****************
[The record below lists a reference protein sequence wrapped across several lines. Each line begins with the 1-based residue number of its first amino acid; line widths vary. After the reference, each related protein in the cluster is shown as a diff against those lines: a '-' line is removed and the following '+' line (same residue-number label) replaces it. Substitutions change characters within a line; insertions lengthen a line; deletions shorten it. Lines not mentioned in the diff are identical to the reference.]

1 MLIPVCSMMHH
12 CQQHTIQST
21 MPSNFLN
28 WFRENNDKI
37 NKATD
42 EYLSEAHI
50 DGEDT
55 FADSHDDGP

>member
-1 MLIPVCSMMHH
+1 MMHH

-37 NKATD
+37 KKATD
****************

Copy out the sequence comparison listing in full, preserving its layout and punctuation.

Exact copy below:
[The record below lists a reference protein sequence wrapped across several lines. Each line begins with the 1-based residue number of its first amino acid; line widths vary. After the reference, each related protein in the cluster is shown as a diff against those lines: a '-' line is removed and the following '+' line (same residue-number label) replaces it. Substitutions change characters within a line; insertions lengthen a line; deletions shorten it. Lines not mentioned in the diff are identical to the reference.]

1 MLIPVCSMMHH
12 CQQHTIQST
21 MPSNFLN
28 WFRENNDKI
37 NKATD
42 EYLSEAHI
50 DGEDT
55 FADSHDDGP

>member
-1 MLIPVCSMMHH
+1 MMHH

-37 NKATD
+37 KKATD